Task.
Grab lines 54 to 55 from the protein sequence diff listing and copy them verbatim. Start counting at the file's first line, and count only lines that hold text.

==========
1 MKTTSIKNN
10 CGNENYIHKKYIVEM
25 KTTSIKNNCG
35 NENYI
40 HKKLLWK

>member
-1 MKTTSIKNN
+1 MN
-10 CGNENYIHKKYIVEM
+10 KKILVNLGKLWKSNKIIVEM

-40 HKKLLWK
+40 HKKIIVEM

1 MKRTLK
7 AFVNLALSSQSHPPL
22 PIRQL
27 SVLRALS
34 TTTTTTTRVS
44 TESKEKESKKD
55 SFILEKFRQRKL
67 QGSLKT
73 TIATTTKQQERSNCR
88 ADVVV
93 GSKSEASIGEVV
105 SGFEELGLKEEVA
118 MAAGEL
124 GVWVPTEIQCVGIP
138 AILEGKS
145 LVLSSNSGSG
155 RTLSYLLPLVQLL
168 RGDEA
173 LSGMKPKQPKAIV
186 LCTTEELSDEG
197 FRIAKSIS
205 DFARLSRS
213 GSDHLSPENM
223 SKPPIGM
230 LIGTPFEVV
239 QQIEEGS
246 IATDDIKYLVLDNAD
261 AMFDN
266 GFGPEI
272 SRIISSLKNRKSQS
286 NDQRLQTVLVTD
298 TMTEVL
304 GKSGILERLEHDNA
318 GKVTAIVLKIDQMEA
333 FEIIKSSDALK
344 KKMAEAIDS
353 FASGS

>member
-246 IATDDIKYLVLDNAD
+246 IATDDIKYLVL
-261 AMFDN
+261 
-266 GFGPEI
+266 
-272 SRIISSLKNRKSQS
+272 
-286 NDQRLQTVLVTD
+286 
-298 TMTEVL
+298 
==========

+261 
-266 GFGPEI